That usually eliminates homeowners who have seen their interest rates adjust higher or took a loan they couldn't afford. It rules out people who didn't read their loan papers before signing and investors who bought a house expecting to flip it for a quick profit.
If nothing works, bankruptcy protection may be the ticket to keeping your house, said Sacramento attorney Peter Macaluso. A bankruptcy specialist, Macaluso said owners who used 100 percent financing with an 80 percent first loan and 20 percent second loan for the down payment can sometimes avoid obligations to pay the second, depending on how the bankruptcy filing is structured.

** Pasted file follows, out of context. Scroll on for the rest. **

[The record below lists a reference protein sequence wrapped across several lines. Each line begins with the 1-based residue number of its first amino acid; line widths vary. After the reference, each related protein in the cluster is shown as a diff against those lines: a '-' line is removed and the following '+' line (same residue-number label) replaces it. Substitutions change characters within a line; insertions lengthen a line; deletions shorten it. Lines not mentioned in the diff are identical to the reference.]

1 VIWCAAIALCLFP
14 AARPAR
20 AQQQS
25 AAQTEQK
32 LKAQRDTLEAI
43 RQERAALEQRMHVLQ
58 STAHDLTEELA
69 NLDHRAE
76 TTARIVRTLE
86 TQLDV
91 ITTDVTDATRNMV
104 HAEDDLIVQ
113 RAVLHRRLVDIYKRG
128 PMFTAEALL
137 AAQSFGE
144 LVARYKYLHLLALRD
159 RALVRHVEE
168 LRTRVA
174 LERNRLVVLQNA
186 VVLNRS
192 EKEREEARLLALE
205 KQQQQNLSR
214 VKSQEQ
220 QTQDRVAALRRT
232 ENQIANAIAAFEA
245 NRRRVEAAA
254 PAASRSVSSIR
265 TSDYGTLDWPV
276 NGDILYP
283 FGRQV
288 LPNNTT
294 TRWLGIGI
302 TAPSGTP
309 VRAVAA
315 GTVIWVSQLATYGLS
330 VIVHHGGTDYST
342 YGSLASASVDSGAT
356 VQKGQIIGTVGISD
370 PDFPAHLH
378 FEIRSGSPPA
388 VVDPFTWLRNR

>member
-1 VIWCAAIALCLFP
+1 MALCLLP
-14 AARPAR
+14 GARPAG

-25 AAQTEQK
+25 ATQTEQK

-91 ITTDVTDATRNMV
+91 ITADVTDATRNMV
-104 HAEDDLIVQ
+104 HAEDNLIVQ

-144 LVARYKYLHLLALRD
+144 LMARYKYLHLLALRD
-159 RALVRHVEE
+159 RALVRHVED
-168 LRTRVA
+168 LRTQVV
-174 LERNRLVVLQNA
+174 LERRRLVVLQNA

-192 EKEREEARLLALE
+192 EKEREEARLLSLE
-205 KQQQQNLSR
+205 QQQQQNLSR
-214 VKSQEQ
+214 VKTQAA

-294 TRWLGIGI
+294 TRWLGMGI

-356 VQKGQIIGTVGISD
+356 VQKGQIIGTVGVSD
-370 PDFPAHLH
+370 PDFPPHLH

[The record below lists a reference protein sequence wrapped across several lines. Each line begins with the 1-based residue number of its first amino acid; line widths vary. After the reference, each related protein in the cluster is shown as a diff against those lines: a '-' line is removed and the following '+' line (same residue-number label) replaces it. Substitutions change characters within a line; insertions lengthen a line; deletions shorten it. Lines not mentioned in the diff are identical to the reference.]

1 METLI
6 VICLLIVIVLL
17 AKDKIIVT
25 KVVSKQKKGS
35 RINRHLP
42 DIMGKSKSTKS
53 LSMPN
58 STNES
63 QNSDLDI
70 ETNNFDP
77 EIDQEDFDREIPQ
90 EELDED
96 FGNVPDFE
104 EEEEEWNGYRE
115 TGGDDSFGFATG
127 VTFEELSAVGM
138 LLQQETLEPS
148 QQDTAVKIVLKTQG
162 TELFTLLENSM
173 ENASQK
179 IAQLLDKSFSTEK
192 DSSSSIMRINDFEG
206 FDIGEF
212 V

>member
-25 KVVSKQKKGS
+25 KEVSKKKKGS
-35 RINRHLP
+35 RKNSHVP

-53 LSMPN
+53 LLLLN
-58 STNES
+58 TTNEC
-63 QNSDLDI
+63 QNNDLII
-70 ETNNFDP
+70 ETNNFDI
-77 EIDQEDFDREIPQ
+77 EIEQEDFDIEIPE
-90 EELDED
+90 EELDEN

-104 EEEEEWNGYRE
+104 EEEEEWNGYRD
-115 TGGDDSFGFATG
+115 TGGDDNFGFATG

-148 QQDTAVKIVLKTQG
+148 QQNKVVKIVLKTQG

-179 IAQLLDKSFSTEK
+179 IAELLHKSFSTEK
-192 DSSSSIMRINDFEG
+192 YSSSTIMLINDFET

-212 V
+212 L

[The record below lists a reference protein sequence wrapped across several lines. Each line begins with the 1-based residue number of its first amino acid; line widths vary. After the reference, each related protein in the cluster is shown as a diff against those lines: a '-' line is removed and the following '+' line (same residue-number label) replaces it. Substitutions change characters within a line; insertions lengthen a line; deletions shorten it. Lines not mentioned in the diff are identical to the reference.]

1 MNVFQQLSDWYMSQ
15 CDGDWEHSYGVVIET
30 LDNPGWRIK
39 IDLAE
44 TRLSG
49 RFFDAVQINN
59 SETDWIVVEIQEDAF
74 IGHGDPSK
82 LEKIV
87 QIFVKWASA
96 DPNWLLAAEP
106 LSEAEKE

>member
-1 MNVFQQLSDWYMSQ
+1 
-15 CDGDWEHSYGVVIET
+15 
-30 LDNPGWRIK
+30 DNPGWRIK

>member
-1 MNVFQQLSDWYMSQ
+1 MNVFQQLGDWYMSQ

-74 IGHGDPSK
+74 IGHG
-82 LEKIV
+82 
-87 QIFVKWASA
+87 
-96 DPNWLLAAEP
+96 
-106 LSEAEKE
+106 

"In the last five years I didn't do but one or two," he said referring to home-related bankruptcies. "In the last six months I've probably done 10, and I know my fellow cohorts are doing the same."


chuck said...

Wasserman seems to be an OK guy, but the Bee has been so far behind the curve it is embarrassing, for them...but if you scan the sections and sections of real estate ads for new stucco slum crap you can't really blame them, since the newspaper business is Kaput....

However this is about where I came in about a year ago...after the previous two years of everybody asking WTF is going on with this speculative market....

Soros: "Gigantic Real Estate Bubble"
Submitted by Rich Toscano on June 24, 2006 - 6:30pm.
I just came across this blurb from George Soros' latest book: